Britain: Mental health services reach breaking point

By Mark Blackwood
4 January 2014

The emotional support charity Samaritans is currently receiving a call every six seconds to its 24-hour telephone helpline, from people in distress, feeling suicidal or struggling to cope. Last year, some 600,000 people expressing suicidal feelings called the charity.

The Mental Health Foundation has revealed that one death is recorded every two hours as a result of suicide.

These figures are backed up by the Health and Social Care Information Centre, which reports that during the period 2011/2012 there were 110,960 admissions for self-harm or attempted suicide recorded by National Health Service (NHS) Accident and Emergency units.

Some 90 percent of cases were the result of attempts at self-poisoning, 7.6 percent due to injuries caused by sharp objects and 3 percent related to attempted hanging, drowning, shooting, and jumping from buildings. Nearly 60 percent of the hospital admissions were for women.

Another report published by the Mental Health Policy Group at the London School of Economics estimates that some six million people in the UK suffer with depression or crippling anxiety conditions. The report, “How Mental Illness Loses out in the NHS”, points out that some 23 percent of all illness in the UK is classified as mental illness but only 13 percent of NHS expenditure is used to treat and combat it. As a result, some three-quarters of sufferers, including some 700,000 children diagnosed with problem behaviours, anxiety or depression, receive no treatment.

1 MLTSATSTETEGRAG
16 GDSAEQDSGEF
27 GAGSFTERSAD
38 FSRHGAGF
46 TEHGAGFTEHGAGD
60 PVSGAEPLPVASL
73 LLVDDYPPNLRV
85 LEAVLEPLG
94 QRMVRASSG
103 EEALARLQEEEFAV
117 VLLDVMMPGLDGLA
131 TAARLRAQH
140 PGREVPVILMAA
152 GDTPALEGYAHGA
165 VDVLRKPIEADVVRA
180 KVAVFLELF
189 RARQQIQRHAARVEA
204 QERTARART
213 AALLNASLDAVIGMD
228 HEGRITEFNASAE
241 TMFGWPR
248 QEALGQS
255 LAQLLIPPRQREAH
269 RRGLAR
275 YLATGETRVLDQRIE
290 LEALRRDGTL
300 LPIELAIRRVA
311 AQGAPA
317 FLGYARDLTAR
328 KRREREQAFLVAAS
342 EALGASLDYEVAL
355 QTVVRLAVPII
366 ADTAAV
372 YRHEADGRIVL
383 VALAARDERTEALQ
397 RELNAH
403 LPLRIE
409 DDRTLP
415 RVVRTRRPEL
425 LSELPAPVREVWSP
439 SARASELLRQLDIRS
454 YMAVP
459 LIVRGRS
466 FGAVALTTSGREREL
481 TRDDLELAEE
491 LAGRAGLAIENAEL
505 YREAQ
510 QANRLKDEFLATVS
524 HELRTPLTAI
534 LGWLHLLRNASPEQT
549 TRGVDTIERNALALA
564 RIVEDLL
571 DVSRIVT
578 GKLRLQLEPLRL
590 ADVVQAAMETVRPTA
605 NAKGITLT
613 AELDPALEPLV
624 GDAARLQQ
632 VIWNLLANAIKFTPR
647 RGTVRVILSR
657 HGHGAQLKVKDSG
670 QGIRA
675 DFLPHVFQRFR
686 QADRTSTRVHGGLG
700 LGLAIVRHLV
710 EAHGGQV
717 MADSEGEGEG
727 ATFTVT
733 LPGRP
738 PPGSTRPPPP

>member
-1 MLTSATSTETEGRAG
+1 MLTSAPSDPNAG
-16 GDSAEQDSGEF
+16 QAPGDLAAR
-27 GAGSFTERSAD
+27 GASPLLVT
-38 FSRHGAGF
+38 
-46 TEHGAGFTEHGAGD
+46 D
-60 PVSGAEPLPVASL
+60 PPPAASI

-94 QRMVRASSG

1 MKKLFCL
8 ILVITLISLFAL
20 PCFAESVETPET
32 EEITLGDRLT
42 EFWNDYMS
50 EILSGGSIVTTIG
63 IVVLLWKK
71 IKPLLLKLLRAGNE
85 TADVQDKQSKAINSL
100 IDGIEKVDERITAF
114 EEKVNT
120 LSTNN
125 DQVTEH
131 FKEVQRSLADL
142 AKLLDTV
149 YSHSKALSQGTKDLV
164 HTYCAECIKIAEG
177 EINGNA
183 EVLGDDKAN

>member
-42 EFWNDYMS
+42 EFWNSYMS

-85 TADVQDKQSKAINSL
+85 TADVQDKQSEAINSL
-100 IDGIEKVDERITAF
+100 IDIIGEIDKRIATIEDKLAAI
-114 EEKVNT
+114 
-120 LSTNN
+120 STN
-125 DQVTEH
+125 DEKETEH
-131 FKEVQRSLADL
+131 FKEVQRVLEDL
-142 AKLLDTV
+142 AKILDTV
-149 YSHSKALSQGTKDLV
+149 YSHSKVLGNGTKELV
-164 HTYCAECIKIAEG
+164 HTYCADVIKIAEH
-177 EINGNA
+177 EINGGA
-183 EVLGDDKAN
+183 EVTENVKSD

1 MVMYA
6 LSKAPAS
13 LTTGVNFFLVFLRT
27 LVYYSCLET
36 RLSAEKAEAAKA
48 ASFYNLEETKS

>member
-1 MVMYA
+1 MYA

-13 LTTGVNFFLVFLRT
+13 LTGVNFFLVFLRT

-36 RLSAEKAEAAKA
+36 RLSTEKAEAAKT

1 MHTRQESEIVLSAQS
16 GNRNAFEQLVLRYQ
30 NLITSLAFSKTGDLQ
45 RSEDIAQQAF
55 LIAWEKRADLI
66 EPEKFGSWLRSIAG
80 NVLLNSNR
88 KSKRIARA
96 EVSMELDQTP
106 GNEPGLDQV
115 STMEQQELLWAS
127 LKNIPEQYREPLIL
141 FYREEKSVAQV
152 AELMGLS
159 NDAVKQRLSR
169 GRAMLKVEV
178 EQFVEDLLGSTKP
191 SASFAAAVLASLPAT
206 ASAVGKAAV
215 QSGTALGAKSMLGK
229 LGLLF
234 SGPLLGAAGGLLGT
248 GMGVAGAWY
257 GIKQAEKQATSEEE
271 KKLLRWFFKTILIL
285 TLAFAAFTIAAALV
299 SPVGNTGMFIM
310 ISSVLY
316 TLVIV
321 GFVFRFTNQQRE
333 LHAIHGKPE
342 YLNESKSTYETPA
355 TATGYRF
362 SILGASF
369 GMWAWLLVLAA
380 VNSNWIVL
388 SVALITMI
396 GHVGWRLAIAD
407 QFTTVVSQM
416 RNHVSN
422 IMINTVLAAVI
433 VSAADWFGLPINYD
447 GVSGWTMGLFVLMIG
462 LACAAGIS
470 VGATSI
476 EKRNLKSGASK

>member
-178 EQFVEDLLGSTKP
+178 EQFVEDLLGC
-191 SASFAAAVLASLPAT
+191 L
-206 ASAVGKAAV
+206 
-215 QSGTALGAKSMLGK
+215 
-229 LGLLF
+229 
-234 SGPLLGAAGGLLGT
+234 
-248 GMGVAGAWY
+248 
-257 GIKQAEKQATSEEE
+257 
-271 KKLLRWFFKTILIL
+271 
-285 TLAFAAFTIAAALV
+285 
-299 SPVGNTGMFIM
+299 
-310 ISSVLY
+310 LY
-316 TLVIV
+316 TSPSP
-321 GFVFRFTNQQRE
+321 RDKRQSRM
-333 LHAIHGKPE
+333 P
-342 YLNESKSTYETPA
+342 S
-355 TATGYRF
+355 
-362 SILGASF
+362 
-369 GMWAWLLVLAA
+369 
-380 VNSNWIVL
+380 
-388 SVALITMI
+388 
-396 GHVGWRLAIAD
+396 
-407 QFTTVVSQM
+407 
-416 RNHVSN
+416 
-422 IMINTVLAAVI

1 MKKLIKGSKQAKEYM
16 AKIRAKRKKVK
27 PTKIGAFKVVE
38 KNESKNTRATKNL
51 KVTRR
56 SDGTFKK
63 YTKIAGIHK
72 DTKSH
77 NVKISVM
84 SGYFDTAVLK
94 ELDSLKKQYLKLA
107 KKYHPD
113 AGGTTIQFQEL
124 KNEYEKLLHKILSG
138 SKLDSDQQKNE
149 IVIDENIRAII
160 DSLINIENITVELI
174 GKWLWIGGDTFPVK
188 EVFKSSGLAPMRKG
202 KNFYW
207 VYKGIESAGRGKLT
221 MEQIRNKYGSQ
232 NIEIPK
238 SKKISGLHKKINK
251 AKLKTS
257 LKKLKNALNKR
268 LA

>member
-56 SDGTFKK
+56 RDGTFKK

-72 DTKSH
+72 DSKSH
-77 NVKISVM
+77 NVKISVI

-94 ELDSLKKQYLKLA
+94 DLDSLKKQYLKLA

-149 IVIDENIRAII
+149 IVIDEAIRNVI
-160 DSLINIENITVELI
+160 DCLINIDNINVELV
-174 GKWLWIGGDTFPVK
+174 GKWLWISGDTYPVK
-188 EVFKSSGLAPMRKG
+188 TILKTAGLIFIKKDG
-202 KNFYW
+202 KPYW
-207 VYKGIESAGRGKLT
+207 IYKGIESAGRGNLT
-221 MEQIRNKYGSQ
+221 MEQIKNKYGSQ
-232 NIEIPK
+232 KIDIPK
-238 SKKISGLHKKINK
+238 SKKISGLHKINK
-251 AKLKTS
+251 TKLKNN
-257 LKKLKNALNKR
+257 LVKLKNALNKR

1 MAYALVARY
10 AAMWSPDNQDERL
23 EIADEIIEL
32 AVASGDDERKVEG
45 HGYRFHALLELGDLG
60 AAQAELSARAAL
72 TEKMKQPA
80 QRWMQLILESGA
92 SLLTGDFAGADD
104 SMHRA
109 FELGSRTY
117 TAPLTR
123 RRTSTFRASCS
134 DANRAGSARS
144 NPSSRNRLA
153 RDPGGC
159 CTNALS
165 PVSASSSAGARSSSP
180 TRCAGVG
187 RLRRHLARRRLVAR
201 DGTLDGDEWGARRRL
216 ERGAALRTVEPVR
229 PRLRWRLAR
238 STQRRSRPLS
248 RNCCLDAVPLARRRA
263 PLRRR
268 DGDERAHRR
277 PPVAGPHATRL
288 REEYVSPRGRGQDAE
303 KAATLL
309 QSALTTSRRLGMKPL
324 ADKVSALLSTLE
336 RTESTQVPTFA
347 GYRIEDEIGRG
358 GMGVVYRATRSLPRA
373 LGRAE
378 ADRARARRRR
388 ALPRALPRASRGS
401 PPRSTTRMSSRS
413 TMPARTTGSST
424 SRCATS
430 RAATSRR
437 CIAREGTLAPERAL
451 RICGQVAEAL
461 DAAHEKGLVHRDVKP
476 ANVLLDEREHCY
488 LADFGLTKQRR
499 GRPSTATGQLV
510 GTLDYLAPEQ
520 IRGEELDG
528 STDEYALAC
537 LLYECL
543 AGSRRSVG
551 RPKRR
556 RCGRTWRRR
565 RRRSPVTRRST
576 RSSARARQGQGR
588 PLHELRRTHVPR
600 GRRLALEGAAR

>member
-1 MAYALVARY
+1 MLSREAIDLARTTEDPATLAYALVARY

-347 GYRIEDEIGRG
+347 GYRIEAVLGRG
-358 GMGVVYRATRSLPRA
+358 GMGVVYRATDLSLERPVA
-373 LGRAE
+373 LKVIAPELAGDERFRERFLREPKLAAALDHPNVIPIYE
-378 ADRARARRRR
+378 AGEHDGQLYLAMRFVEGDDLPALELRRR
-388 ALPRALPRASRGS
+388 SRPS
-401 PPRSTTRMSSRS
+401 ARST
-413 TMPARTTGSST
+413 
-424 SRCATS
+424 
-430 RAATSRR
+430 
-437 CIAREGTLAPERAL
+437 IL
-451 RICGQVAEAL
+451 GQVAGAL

This takes place at the same time cuts of £20 billion are being made to the overall health care budget.

With caseloads increasing and funding being cut, South London and Maudsley NHS Trust Medical Director Doctor Martin Baggaley recently told the BBC, “We are in a real crisis at the moment. I think currently the system is inefficient, unsafe. There seems to be a genuine increase in demand.”

“That’s partly explained by a reduction in beds, by resources coming out of the health system, the squeeze on social services budgets, and by general economic situation,” Baggaley added.

Of the 58 NHS Mental Health Trusts in England, almost half are currently running at 100 percent occupancy for mental health beds, well above the 85 percent recommended by the Royal College of Psychiatry. The situation has been made worse by the cut to the mental health budget of 2.4 percent in real terms over the last two years, which has led to a reduction of 1,711 mental health beds in the NHS.

At the same time, staff numbers have been cut. At five Trusts, 15 percent of the workforce has been cut, placing a greater burden on charities to provide support. This is all part of the government’s plans to end public provision of services and hand them over to the private sector, social enterprises and charities.

Local newspaper reports show the effect of these changes on individuals is catastrophic.